Skip to main content

Hey, Remember the '80s?

Bob Mould chimes in with some inspiring words in The Big Takeover #57. Reading this quote gives me even more hope because it comes from a guy who lived in a very similar climate in the 1980s:

"It's gotta change. And it will change. And I tell my younger friends-people that are in their late-20s to mid-30s, when they get panicked and worried-we went through this before, 20 years ago, in the Reagan years. We got out on the other side. It took awhile, and a lot of damage got done, and a lot of lives were lost in a different way in the '80s, but you get through it, you know?"

I was born in '79 and was very oblivious to what was going on in the world. I kept hearing about "Star Wars" on the news, but I always thought they were talking about my favorite movie. I remember being very annoyed that I couldn't watch cartoons one morning because some guy named Oliver North was giving testimony. I remember lampooning Reagan's voice in a talent show in elementary school and seeing the man be lampooned in videos like Genesis' "Land of Confusion". I heard about AIDS and was aware of super-rich people, but everything else that the '80s "stood" for (greed, poverty, AIDS, bad hair, tacky clothing, synth-pop, hair metal) were not big deals for me.

Seeing so many trends these days take a cue from trends in the '80s, I often think that we are reliving the '80s. Whenever I hear somebody around me or read someone's writing somewhere fearing for the worst about where our culture is supposedly headed, Bob's quote comes with a great degree of comfort. Our climate is not gonna change overnight, but it will change.


josh Mueller said…
This is the man who wrote "Changes"...god bless him.
Eric said…
Bob Mould. Sugar's Copper Blue is an amazing album. Much more straight forward than the HUsker Du stuff and I probably like it more.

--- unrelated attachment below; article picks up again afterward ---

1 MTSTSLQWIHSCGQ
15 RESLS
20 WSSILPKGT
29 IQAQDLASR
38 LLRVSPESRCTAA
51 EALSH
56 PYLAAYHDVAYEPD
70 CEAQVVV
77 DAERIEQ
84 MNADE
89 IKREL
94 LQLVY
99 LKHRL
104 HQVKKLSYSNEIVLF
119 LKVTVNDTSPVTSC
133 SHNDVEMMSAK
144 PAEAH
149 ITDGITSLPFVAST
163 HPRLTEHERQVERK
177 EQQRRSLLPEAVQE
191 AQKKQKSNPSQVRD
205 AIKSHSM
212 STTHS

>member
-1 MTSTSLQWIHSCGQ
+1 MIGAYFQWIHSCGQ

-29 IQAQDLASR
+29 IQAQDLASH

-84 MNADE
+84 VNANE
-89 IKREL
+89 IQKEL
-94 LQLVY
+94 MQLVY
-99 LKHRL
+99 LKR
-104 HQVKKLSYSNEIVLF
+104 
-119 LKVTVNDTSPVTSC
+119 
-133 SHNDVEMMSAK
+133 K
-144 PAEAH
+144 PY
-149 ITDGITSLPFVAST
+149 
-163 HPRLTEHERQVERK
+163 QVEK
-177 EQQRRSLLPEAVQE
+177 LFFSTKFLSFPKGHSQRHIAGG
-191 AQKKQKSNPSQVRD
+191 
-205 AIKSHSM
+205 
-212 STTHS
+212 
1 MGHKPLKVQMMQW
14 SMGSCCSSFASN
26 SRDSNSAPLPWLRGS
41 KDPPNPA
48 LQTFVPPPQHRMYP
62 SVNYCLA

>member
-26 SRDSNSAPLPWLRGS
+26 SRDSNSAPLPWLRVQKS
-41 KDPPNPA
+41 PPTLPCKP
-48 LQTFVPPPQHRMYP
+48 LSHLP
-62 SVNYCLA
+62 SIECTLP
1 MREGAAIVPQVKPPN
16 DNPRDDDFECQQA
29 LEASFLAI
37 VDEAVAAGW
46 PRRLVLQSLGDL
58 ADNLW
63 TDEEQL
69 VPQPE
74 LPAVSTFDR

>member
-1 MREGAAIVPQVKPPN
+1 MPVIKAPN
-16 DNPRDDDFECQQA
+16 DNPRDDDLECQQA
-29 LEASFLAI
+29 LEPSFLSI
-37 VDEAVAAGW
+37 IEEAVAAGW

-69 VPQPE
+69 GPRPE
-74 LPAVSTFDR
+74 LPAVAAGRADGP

josh Mueller said…
Grubbs, what do you do for a living anyhow? You're the only person I read who can write seamless long-format pieces and properly works in news sources.

Popular posts from this blog

It's a Long Way Down

There was a time when I listened to Ryan Adams' music practically all the time. Back in 2001, as I finished college and tried to navigate post-college life, the double dose of Whiskeytown’s Pneumonia and Adams’ Gold led me to everything else he had made before. It was countrified rock music that spoke to me in a deep way, mainly on the musical front. I don’t tend to really pay attention to lyrics, but I connected with Adams’ lyrics about being young and perpetually heartbroken. I thought some self-inflicted mental pain about awkward and failed attempts at relationships put me in the headspace to relate to songs by Adams, as well as Bright Eyes. There was so much time and energy spent on anger and sadness directed at myself for things not working out, so I found solace in songs like “Harder Now That It’s Over” and “The Rescue Blues.” As it turned out, there was a pattern in my life: if I had a little taste of a feeling of sadness or anger, I could relate to those who had it

I ain't got no crystal ball

I've never been a big fan of Sublime's reggae-punk-ska, but I feel bad for their hardcore fans. Billboard reports that a four-disc box set featuring previously released and unreleased material is on the way. How is this a bad thing? Well, the number of posthumous vault-raiding collections greatly outnumber the band's proper releases. That usually isn't a problem, but the quality of them is very suspect. When they were together, the band recorded three proper albums, Robbin' the Hood , 40 Oz. to Freedom and Sublime . Sublime would be the band's breakthrough record with the mainstream, but that success was very bittersweet. Shortly before its release, frontman/guitarist/songwriter Bradley Nowell died of a heroin overdose. In the following years, the effects of apparently a bad record deal have yielded compilation after compilation. Here's the rundown so far: Second Hand Smoke (1997) Stand By Your Van -- Sublime Live in Concert (1998) Sublime Acoustic: Br

Best of 2021

  Last year, my attention span was not wide enough to listen to a lot of LPs from start to finish. Too much went on in 2020 to focus on 10-15 albums, so I went with only a couple to spotlight. Well, 2021 was a little better, as I have a list of top four records, and a lot of individual tracks.  (I made a lengthy Spotify playlist ) So, without further ado, here’s my list of favorites of the year: Albums Deafheaven, Infinite Granite (listen) Hands down, my favorite album of the year. I was not sure where Deafheaven would go after another record that brought My Bloody Valentine and death metal fans together, but they beautifully rebooted their sound on Infinite Granite. The divisive goblin vocals are vastly pared-down here, as are the blast beats. Sounding more inspired by Slowdive, the band has discovered a new sonic palette that I hope they explore more of in the future. It’s a welcome revelation. I still love their older material, but this has renewed my love of what these guys do.  J